Five tips for controlling insider threats during the work-from-home era | SC Media

Five tips for controlling insider threats during the work-from-home era

September 15, 2020
The Twitter hack in July focused on exploiting insiders. Today’s columnist, John Ayers of Nuspire, offers five tips for controlling insider threats as more people work-from-home. (Photo Illustration by Rafael Henrique/SOPA Images/LightRocket via Getty Images)
  1. Require cybersecurity awareness training. Make sure employees have basic cybersecurity knowledge. Employees are the first line of defense for any organization. We always encourage organizations to train staff frequently on their role in defending the enterprise, what threats to look for and what behaviors to avoid. With the dramatic change in how we work, companies should increase training frequency so cybersecurity remains top of mind. Employees should know how to spot phishing emails, avoid use of public Wi-Fi networks, ensure home Wi-Fi routers are sufficiently secured and verify the security of the devices they use to get work done.
  2. Avoid public Wi-Fi. A lot of people like to work in public outdoor spaces near coffee shops and use public Wi-Fi, especially now that places are reopening. If employees want to work in public places, require them to use VPNs so IT can monitor for any malicious activity. Public hotspots are breeding grounds for hackers looking to exploit openings into corporate networks.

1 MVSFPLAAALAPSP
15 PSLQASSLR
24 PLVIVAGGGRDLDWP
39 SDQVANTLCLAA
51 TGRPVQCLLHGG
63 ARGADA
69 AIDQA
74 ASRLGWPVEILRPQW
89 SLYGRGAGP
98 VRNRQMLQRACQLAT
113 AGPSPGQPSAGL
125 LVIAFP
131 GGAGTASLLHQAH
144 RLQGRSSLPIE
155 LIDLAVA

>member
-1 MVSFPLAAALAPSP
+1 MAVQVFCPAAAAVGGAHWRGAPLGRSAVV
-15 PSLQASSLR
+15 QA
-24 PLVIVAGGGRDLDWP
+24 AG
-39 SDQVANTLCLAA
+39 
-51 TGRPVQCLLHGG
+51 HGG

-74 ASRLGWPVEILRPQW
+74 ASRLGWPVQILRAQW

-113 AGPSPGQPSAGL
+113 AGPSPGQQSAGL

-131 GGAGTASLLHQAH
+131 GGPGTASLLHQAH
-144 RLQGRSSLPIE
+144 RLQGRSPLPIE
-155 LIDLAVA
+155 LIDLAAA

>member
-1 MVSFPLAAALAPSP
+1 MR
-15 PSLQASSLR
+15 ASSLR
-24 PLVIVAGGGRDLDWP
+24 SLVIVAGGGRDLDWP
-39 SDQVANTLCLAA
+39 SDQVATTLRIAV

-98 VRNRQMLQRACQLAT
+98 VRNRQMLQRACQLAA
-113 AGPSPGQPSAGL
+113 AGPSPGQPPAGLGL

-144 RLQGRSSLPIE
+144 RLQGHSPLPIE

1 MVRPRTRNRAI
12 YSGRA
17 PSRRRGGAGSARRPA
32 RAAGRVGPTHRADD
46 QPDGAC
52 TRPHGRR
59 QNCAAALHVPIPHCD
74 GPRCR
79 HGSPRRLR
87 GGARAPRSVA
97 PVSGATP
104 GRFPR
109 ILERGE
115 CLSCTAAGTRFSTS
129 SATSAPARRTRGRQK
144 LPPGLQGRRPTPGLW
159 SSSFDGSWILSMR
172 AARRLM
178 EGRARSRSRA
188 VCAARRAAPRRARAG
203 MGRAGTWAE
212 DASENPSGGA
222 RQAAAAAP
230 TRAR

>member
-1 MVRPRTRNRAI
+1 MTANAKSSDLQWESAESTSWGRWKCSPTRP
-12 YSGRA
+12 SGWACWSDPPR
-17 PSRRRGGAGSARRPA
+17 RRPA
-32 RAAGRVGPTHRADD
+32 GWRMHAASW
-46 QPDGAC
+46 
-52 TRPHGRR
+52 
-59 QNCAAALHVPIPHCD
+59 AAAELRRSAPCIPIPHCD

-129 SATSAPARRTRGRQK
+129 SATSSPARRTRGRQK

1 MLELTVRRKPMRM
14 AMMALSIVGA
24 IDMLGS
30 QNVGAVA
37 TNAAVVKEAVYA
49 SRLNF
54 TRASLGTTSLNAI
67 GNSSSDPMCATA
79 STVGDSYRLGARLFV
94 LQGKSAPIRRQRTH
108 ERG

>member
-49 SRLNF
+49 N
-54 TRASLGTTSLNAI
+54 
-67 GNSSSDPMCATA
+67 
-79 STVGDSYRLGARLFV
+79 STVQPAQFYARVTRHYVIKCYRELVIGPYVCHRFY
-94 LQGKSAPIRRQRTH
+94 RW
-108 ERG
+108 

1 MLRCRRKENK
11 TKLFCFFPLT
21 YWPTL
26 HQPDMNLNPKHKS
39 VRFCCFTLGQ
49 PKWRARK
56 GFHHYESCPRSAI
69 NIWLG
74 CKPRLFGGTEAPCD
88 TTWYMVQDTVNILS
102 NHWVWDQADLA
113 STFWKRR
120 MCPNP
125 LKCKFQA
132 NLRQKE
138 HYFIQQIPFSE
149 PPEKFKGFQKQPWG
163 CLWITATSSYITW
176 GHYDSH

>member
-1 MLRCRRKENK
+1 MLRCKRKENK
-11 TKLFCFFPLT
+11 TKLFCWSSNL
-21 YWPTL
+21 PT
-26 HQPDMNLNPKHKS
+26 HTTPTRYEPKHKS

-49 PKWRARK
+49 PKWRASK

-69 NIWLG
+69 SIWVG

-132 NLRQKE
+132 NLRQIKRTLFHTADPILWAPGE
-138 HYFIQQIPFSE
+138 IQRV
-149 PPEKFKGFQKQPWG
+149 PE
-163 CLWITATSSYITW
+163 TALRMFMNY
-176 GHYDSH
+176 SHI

3. Double-down on endpoint protection. Although a firewall can help, most employees rely on a DSL or cable modem at home. It’s inevitable that an attacker will get through. Efficient endpoint protection platforms (EPPs) act as the next line of defense by detecting and blocking known threats. EPPs also let security teams keep up with all the applications that are running on the network. Furthermore, if the company has an MSSP, using endpoint protection software lets the MSSP actively respond to potential malware and ransomware issues.
  4. Stay up-to-date on patch management. We see massive breaches time and time again in which attackers gain a foothold by exploiting an old vulnerability. That’s what happened in the Equifax breach. Avoid this by keeping all software and hardware up-to-date. Security teams also need to install and enable security protection on all work devices. This includes personal devices used to access collaboration tools, email and any other business applications. In many cases, software updates can run automatically during downtime. This gives CISOs peace of mind since they don’t have to worry about potential risks occurring because software updates were not done.
  5. Proactively manage remote desktop tools. The pandemic has forced many organizations into a remote work environment and some companies have opted to loosen security controls to support this new model. With this shift, new remote desktop protocol (RDP) tools have been deployed that create vulnerabilities that attackers can exploit. Companies that want to use remote desktop tools should check out this list of top providers. Once the organization implements a tool, it should actively monitor these RDPs for suspicious behavior.
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